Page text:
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Interpretation of different classification models - comprehension questions

cwerningcwerning Member Posts: 10 Contributor II
edited November 2018 in Help

Hello everyone,

 

I have some questions regarding the evaluation of my binary classification analysis. It would be great if you can share your thoughts about my consideration and decisions, because I am pretty knew to RapidMiner and machine learning at all. In addition, I want to clarify that I don't earn money with this analysis. It is just a case study and I hope that other people who are interested in this topic can learn from this thread and my questions too. 

 

Background: The test and training set contains about 450 weighted examples, distribution of the label is 50:50, used 20 attributes for setting up the model

 

I noticed during the analysis that my data is very easy to split. Therefore the created decision trees have max. 3 levels and an accuracy of 98%-99%. This result sounds like a clearly overfitted model(marked with a red line in the results screenshot). In my opinion the result indicate that the models have a small variance and a small bias which leads to the overfitting correct?  Even if I dont use pruning the tree has max. 4 levels. I tried to lower the pruning parameters to optimize the model but this was not successful.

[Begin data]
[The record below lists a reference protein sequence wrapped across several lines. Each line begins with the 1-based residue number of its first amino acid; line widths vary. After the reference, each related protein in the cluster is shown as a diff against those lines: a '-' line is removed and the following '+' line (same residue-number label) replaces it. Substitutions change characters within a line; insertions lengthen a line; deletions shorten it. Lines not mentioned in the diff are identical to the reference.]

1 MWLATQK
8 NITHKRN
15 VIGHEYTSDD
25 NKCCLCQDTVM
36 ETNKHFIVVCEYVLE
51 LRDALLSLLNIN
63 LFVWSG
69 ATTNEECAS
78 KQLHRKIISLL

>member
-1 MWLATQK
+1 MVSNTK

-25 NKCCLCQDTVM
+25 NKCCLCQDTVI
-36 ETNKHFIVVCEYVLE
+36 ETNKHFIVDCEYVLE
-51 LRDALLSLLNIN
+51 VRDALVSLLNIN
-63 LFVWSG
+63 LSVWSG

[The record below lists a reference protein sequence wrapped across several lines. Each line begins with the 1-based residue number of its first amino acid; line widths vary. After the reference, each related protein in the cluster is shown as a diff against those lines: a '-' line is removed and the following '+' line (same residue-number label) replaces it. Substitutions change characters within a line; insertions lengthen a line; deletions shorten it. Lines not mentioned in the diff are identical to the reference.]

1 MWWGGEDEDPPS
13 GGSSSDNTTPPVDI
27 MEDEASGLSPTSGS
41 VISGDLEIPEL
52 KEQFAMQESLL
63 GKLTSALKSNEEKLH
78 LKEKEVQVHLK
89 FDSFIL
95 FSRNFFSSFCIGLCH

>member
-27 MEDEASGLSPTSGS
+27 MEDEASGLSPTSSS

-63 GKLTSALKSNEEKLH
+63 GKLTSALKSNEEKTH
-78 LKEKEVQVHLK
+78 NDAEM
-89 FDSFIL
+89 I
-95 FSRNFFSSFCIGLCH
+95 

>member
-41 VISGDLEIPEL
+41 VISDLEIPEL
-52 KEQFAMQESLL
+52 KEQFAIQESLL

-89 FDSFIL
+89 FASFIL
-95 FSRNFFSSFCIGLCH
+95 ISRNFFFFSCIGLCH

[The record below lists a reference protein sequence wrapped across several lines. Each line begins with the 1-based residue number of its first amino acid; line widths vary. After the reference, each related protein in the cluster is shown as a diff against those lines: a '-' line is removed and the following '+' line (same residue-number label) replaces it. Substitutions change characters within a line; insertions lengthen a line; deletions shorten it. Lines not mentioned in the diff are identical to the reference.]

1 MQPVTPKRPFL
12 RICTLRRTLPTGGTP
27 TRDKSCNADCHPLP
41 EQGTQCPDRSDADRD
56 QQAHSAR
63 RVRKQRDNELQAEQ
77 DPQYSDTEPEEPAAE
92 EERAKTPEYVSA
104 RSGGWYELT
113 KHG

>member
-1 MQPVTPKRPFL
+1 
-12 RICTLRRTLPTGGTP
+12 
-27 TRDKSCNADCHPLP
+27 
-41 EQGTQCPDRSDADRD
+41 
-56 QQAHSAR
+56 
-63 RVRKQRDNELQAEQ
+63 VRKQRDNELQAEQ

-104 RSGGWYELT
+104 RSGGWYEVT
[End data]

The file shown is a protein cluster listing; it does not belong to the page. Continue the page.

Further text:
Afterwards I created some models with different classification techniques. I created some multi layer perceptrons with the neural net operator and some SVMs with LIBSVM Operator. Please take a look at the attached screenshots. They describe the configuration of each parameter. Every parameter that is not mentioned on the screenshot is default. 

 

MLP parametersMLP parameters 

 

SVM parametersSVM parameters

The next screenshot displays the results of my models. I have used a 10, 5 fold and leave-one-out cross validation with stratified sampling.

accuracy of the modelsaccuracy of the models

Please take a look at the results above. My next step was to eliminate the models with a deviation higher then 20 to choose a stable model (blue lines in the result screenshot). The deviation is the criterium of the model stability isn't it? I think it looks like the model is more stable after a 5 fold cross validation than after a 10 fold or leave-one-out validation. 

 

The models which are marked with a yellow line, are models which I prefer because their accuracy is high with a small deviation. 

Furthermore I think that SVM 6 is better than SVM 7 because it uses only 48 support vectors. SVM 7 uses 258 support vectors. 

 

What do you think about my suggestions? At the moment I am searching for the best MLP model, but I don't know how to find it. Is there a way to detect overfitting in neural networks?